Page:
I started this marijuana “madness ” 2 weeks ago, by popular demand. I thought I would just do one piece of it, and re-visit anti-malarial drugs – which unfortunately is being abused by all of us. A lot of people wanted to know the most effective anti-malarial. I plead with them to permit me to discuss it next week.
For now, I am faced with marijuana epidemics. Someone from Abuja wanted to know which one was better “marijuana” or “cocaine “. I corrected him that he should rather ask, which was worse – marijuana or cocaine. When I asked which one he was taking – he prevaricated and said that cocaine was for the rich, and wee-wee(as he chose to call it), was for the poor. Then I cautioned him, ” whether you are rich or poor, please stay off both of them”.
As I said last week, research has shown that most young men, out of curiosity experiment with marijuana, more than they do with cocaine, may be probably because of its high cost. Our duty is to discuss those 10 facts, as enunciated by Drug Policy Alliance ( DPA). Parents must be made aware of everything about the dangers of marijuana. We stopped at number 3 last week. Now let us continue.
(4) Does marijuana legalisation lead to increased use?
Change in marijuana laws have not been found to have a significant impact on rates of adult use. When it comes to use by young people several recent reports have found that use among teenagers has actually decreased.
(5) What is the relationship between marijuana and cancer?
• According to the most scientifically valid studies, long term marijuana smoking is not associated with elevated cancer risk, including lung, melanoma, prostrate, breast or cervix.
• Scientists hypothesise that the anti-oxidant properties of marijuana might override any cancer-causing chemicals found in marijuana smoke therefore protecting the body against the impact of smoking. That alone is a huge surprise to most people, but that is just the beginning.
• A study in 2009, actually found that moderate marijuana smoking over 20-year-period was actually associated with a reduced risk of head and neck cancer. Infact some of the chemicals especially Tetra-Hydro-Cannabinol (THC) and Cann-Bi-Diol(CBD) have been found to promote tumour cell death, and show potential as effective tools in treating cancer.
6) How strong is today’s marijuana?
The marijuana available today is the same plant, that has been used for thousands of years. Due to the large number of marijuana varieties, however, the level of THC – the main ingredient varies.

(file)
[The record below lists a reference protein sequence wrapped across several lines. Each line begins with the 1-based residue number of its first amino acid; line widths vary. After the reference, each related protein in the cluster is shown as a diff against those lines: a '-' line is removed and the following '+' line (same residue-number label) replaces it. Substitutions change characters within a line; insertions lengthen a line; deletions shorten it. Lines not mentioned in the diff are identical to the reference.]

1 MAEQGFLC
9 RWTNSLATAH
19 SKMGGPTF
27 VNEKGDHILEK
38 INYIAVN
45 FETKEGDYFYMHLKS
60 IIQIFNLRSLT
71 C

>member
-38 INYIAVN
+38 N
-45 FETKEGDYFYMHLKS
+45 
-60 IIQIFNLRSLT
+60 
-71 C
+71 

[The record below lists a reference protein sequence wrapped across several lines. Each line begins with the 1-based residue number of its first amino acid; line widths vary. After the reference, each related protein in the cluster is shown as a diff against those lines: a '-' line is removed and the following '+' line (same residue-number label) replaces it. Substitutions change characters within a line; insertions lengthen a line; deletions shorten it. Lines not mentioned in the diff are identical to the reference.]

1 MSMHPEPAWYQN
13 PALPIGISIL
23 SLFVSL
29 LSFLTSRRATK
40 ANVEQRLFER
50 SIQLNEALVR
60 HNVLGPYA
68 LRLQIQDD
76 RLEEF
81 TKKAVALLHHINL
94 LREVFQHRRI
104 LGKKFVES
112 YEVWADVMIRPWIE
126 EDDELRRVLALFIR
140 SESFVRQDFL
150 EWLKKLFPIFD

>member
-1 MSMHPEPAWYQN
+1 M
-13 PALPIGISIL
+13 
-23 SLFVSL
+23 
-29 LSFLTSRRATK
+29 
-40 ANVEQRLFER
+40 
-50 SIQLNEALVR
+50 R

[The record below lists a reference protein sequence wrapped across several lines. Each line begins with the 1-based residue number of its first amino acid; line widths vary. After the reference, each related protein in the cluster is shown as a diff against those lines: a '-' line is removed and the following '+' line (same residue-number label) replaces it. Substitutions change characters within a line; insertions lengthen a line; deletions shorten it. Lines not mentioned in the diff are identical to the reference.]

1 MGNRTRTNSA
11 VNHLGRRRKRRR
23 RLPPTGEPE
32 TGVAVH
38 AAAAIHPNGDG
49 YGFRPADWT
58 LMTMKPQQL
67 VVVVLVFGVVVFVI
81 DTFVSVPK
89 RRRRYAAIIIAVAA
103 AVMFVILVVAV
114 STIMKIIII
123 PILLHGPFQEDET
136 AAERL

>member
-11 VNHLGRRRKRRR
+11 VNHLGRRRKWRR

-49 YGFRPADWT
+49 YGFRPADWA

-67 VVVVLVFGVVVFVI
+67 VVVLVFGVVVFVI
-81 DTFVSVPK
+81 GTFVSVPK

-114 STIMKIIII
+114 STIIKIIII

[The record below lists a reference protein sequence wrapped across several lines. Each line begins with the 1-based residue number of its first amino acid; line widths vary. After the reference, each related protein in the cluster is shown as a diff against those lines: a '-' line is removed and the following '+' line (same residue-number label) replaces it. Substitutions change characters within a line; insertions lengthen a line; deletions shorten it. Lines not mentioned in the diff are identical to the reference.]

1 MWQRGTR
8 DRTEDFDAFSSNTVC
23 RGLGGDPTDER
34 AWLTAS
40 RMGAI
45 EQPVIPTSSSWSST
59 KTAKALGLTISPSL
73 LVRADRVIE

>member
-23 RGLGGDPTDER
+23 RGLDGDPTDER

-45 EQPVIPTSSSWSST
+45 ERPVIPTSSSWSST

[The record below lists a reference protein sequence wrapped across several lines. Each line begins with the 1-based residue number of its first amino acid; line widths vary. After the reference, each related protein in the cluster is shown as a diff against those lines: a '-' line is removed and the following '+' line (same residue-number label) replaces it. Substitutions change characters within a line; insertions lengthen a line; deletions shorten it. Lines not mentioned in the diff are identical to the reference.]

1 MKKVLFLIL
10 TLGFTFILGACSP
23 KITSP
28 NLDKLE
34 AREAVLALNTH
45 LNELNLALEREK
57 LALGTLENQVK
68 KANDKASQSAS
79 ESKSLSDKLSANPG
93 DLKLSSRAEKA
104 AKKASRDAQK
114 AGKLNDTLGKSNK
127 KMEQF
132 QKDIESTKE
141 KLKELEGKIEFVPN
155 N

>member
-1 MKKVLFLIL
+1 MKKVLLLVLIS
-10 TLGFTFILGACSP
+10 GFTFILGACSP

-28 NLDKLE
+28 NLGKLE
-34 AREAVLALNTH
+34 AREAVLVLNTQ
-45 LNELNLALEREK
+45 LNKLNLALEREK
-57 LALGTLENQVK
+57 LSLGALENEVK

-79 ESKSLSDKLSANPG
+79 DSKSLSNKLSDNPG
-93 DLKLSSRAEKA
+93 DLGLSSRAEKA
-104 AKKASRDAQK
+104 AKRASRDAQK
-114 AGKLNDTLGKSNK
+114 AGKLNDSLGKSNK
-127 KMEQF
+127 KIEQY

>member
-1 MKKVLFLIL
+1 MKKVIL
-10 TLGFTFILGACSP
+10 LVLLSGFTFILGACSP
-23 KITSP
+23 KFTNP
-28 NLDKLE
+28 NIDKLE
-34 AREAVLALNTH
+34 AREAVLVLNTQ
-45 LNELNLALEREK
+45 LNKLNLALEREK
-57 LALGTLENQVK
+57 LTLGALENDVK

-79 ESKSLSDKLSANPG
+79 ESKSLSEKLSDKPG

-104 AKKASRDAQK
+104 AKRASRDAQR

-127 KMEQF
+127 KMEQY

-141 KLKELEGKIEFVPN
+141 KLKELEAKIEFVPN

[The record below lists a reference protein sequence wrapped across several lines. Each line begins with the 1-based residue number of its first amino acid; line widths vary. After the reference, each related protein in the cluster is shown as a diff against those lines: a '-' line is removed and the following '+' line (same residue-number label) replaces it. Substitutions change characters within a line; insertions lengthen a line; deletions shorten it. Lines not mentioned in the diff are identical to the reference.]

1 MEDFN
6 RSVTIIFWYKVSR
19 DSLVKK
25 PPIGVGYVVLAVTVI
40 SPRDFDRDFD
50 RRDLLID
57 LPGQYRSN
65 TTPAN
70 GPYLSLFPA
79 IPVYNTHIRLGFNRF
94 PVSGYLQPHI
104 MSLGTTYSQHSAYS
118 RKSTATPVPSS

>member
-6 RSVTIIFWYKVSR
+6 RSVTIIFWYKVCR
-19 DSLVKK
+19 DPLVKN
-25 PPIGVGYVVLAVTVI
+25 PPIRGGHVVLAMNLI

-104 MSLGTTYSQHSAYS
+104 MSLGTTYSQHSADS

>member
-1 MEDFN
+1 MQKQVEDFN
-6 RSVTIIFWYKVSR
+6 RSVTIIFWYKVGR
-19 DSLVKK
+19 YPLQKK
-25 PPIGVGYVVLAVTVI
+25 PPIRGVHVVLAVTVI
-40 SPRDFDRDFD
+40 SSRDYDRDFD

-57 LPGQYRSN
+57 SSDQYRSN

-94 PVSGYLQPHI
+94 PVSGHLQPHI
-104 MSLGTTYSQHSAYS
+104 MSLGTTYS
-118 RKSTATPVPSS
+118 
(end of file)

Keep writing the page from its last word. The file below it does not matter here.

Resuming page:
7) Does marijuana impair driving the way alcohol does?
Yes and no. Large doses of marijuana can affect perception and psychomotor performance, changes that could impair driving ability. But in driving studies, marijuana produces little or no car-handling impairment – consistently less than that produced by moderate doses of alcohol and many legal medications.
8) Are many people becoming dependent on marijuana?
Fewer than 10% of those who try marijuana ever end up meeting the clinical criteria for dependence. Whereas 32% of tobacco users and 15% of alcohol users become dependent. That means people are less dependent on marijuana than on alcohol and tobacco.
9) Does marijuana negatively impact mental health?
Not very pronounced, most people diagnosed with severe mental illness, have a history of alcohol or other drugs abuse. Which mean that those using marijuana alone have no comparative increment in mental illness.
10) Does using marijuana have long term effects on the brain?
There is no convincing evidence that even heavy long-term marijuana use by adults, permanently impairs memory or other cognitive functions.
It is strongly recommended that teenagers, should not use marijuana as their brains are still developing, and in particular, the part of the brain that controls emotional development, can be sensitive, and be easily damaged.
Marijuana as treatment.
¤ Research by (DPA) suggests that those with mental illness might actually be self-medicating with marijuana – turning to the plant to help manage symptoms, rather than becoming ill after use.
¤ Emerging evidence indicates that psychiatric patients who try marijuana show significant improvements in symptoms and clinical outcomes (such as lower mortality rates and better cognitive functions) compared with those who have not. This must be administered under strict professional and clinical guidance. Who knows in 5 to 10 years we might be heading to a breakthrough in treating our so called “mad people “(schizophrenia & depression) , whom we erroneously thought that the major cause of their “madness” was smoking marijuana.
¤ Lastly some of the unique chemicals in marijuana such as cannabidiol(CBD), seem to have antipsychotic properties. Now researchers are investigating it as a possible treatment for schizophrenia and depression.
• Whatever you do, this write-up is not a licence for us to start experimenting with marijuana as a cure-all for our perceived mental illness. Always be medically guided.
Next week we shall revisit anti-malarial and its abuse.